COMPARISON BETWEEN IPR AND COMPETITION LAW
There is always found a contradiction between IP rights and competition law. It looks distinct and contradictory in an actual manner, it is not contradicting. It assists a person to invest in a dynamic competition by restraining the rigid competition. It also provides benefits to the holder to make exclusive use of his product within a specified duration of time.
MISUSE OF IPR THROUGH COMPETITION LAW
As we all know how the government has shifted all its importance to online transactions so as to promote digitization. This increased use of the internet has largely exposed IPR to several risks since it has made, “illegitimate copying and reproducing quite easier.” Intellectual property being intangible needs to be protected by law in the same sense as corporeal property and therefore, copyright, patent, trademark, trade secrets are some mechanisms under intellectual property rights (IPR) that protect novel innovation from being imitated without permission.
Intellectual Property abuse is a kind of defense for a suite of IP infringement. When such a defense proves to be justified in a case, then the defendant is spared from the liability of granting immediate relief to the plaintiff. The misuse doctrine does not prevent the party to get purely dependent on the court of law once they have purged the misuse. For example- Like by striking anti-competitive provisions in their licensing agreements.
There are various kinds of Intellectual misuse such as-
- Patent Misuse- When a patent owner with a wrong intention surpasses its legitimate boundary, it leads to misuse of patent rights. For example- Illegal typing of products and services, patent invention, price-fixing, etc.
In the famous case of Brulotte V. Thys Co. (1964), the United States Supreme Court held that patent holder’s attempt to collect royalties beyond the term of the patent constitutes a misuse of the patient.
One of the essential condition for using patent misuse defence is that it must bring the threat to the competition in the market. When a company accuses a patent owner of misuse, then the allegations must fulfill two conditions:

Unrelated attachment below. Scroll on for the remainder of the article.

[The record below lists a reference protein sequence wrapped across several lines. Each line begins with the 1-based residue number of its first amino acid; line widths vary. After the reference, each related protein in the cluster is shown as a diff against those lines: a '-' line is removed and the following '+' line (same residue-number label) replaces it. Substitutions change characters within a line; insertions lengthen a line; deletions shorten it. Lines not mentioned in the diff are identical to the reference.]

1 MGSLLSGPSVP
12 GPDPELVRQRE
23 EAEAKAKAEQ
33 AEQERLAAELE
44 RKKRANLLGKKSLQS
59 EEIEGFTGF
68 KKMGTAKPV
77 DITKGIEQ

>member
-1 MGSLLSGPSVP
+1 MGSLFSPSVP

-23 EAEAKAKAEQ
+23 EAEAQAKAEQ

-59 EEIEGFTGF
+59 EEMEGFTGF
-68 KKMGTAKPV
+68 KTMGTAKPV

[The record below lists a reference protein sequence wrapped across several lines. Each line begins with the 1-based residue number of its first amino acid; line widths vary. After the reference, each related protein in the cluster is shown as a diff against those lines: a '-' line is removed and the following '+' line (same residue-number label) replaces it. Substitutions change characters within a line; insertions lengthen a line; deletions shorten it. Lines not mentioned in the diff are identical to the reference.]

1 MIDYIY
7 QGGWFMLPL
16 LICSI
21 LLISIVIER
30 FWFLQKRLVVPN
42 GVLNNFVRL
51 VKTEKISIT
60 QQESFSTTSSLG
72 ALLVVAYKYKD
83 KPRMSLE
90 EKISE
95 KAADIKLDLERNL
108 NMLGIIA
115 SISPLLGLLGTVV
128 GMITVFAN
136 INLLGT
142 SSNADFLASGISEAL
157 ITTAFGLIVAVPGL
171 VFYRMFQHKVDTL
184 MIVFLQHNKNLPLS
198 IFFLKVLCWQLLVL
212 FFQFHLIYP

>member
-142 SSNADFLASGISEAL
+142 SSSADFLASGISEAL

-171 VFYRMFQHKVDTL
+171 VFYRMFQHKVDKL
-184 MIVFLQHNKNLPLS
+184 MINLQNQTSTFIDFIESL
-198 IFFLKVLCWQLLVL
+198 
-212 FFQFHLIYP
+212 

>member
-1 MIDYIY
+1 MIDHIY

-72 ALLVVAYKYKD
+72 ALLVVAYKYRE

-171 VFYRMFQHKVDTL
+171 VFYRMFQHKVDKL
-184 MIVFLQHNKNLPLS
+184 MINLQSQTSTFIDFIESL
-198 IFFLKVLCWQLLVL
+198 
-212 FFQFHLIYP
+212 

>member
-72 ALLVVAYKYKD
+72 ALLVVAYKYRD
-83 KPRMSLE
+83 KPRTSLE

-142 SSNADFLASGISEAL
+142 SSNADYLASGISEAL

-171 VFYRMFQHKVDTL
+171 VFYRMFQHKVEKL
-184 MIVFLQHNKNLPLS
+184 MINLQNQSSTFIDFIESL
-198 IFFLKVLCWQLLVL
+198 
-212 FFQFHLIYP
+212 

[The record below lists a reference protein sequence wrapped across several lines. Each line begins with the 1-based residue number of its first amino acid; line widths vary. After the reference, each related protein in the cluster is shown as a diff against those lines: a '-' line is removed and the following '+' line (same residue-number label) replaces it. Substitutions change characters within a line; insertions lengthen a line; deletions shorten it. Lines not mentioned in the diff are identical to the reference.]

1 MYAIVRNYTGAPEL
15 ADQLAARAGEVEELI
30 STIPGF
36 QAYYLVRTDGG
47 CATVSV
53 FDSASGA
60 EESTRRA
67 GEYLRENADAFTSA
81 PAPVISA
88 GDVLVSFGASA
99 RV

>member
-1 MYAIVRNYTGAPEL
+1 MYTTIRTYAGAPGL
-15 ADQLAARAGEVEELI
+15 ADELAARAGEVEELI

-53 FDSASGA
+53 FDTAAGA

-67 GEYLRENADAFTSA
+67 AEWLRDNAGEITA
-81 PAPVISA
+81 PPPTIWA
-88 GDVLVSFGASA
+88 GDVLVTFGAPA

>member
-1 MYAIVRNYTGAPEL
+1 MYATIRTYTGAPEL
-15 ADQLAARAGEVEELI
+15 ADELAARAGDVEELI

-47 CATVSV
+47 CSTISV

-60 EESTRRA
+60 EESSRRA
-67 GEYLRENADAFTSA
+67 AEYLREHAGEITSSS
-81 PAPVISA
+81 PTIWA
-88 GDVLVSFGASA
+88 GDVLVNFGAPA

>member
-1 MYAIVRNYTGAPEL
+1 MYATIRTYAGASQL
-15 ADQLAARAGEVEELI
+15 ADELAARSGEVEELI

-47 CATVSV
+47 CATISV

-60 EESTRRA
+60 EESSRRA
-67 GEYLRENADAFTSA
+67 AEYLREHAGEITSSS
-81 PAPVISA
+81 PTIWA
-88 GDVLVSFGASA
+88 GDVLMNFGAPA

- The valid patent was used as a way to change business outcomes;
- The anti-competitiveness effects extended outside of the patient’s scope.
- Copyright Misuse-This kind of misuse usually takes place when an individual makes an unjustified use of copyright which is not under any legal capacity and it ultimately leads to violation of copyright Act.
In the famous case of Tekla Corporation v. Servo Ghosh, it was decided by the Delhi High Court on 16th May 2014, Justice Endlaw of the Delhi High Court held that “copyright misuse does not constitute a legitimate defense for copyright infringement in India.”
It can be concluded by saying that IPR mainly seeks to provide the manufacturer his reward for being the sole creator and owner of a product and it is for the benefit of the public whereas competition law attempts to provide a wider choice to the consumer and it also seeks to balance the rights of the manufacturer and the consumers by providing them profits and quality item in a reasonable cost. The dominant position offered by IPR is per se not violating the competition policies but abuses that position. We can clearly say that both the laws have a common objective but their ways are different to achieve it.
 (2010) 112 Bom L R 3778
 2008(5) OK 719